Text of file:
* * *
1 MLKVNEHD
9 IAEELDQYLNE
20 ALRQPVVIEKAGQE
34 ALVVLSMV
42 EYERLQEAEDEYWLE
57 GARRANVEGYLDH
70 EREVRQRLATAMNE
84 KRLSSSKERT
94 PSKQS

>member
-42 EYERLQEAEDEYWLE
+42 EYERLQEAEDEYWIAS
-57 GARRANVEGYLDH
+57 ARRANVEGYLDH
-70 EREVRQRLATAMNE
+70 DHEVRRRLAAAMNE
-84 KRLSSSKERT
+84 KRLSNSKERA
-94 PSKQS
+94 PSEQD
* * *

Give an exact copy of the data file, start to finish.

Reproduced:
1 MLKVNEHD
9 IAEELDQYLNE
20 ALRQPVVIEKAGQE
34 ALVVLSMV
42 EYERLQEAEDEYWLE
57 GARRANVEGYLDH
70 EREVRQRLATAMNE
84 KRLSSSKERT
94 PSKQS

>member
-42 EYERLQEAEDEYWLE
+42 EYERLQEAEDEYWIAS
-57 GARRANVEGYLDH
+57 ARRANVEGYLDH
-70 EREVRQRLATAMNE
+70 DHEVRRRLAAAMNE
-84 KRLSSSKERT
+84 KRLSNSKERA
-94 PSKQS
+94 PSEQD